Since the infancy of cinema, filmmakers have tried to employ it to emulate the fractured, off-kilter quality of feverish dreams and nightmares, and of states of psychological disorientation–one need only think of “The Cabinet of Caligari.” But most efforts along such lines have been dismal failures–even Hitchcock’s attempts in “Spellbound” fell flat–and that’s certainly the case with Marc Forster’s new picture, a woozy, pretentious would-be thriller that aims to be mind-bending but instead is patience-trying.

“Stay” starts with Sam Foster (Ewan McGregor), a New York City psychiatrist, being visited by Henry Letham (Ryan Gosling), a troubled art student whom he’s taken on as a patient after the fellow’s former shrink, Dr. Beth Levy (Janeane Garofalo) is laid up with some odd nervous ailment. Sam becomes fascinated with Henry, especially after the young man announces that he’s going to do himself in at midnight on Saturday night on the Brooklyn Bridge. His concern spills over into his relationship with his live-in girlfriend Lila (Naomi Watts), also an artist, but one whom Sam has apparently saved from suicide and taken under his wing, intending to marry her. It also involves his friend and mentor, the blind Dr. Patterson (Bob Hoskins). And as the narrative spins on, it includes such twists as Sam’s not only seeing but conversing with dead people (specifically Henry’s mother, played by Kate Burton) and his searching out a waitress named Athena (Elizabeth Reaser) whom the young man ostensibly had a crush on. Another episode shows Henry not only taking Dr. Patterson for his dead father but curing him of his affliction. And then there’s the fact that events seem to repeat themselves and the same incidental characters keep showing up over and over again, though in slightly altered circumstances. And there’s also mention of a famous artist, idolized by Letham, who destroyed all his work before killing himself on the grounds that self-destruction was the most perfect form of expression possible.

This morass of peculiarities only begins to suggest the general oddity that Forster tries to fashion out of every conceivable cinematic device. Some of them are just costuming quirks–like Dr. Foster’s habit of wearing trousers a couple of sizes too short for his legs, presumably in order to show that he neglects to wear socks with his dress shoes. (Yeah, strange! But unsettling?) Most, though, are standard film school stuff–twisted camera angles, skewed shots, weird visual transitions, repetitions of dialogue and situations, flashy tracking and the like. Presumably the intention is to keep the viewer unsteady and in a state of perpetual uncertainty about what’s going on, and to a certain extent the flamboyant technique is successful in doing that. But after awhile, as the non-sequiturs pile up, the narrative, directorial and photographic extravagances seem more and more like empty gestures, more revealing of a sophomoric cleverness than of any deeper meaning. Theoretically the picture could recoup and make the effort to assimilate the images and words worthwhile if the payoff–the big revelation at the close–came as a shocking surprise, a bolt of enlightenment. But all that screenwriter Benioff has come up with is a banal trick familiar from lots of short stories, novels and previous films. (It’s really no more profound than the ending of “The Wizard of Oz.”) And as constructed here, it seems like rather a cheat, since when it comes, it makes what’s preceded seem a tale told from entirely the wrong perspective.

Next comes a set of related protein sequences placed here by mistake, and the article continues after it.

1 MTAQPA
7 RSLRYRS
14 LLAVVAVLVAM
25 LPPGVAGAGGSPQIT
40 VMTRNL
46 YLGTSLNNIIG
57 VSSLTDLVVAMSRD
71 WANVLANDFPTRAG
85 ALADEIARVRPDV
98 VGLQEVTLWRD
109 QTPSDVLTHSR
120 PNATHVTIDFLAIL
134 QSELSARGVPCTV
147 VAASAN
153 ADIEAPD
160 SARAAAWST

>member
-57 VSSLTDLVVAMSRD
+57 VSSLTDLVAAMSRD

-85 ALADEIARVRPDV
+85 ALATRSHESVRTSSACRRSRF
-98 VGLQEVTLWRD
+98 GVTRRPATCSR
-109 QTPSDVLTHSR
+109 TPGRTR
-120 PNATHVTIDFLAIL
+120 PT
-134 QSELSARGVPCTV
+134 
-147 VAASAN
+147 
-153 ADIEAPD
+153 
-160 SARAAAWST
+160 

Actors usually sign on for projects like this because they seem “interesting”–which they may be on the printed page–but invariably they make the cast look bad. In this case McGregor appears genuinely lost–which may be the idea, but doesn’t make Sam a very compelling character. Gosling does better, but his tormented post-teen shtick is getting a bit old. (Maybe it’s time for “The Notebook 2.”) Watts is wasted, being given little to do but scowl and pose, while Hoskins overacts even in a passive secondary part like the one he has here. As for the rest, Garofalo stands out for her platinum-blonde wig, B.D. Wong, as an impassive physician, for his cute little goatee, and Burton for her nifty towel-around-the-head getup. Roberto Schaeffer’s cinematography is better than the use to which it’s put.

Maybe some people will enjoy trying to get their brains around this movie, but in the end the result proves not worth the trouble. And most people who go to see “Stay” will certainly feel the urge to ignore the title and leave ASAP–no doubt grumbling angrily as they rush up the aisle.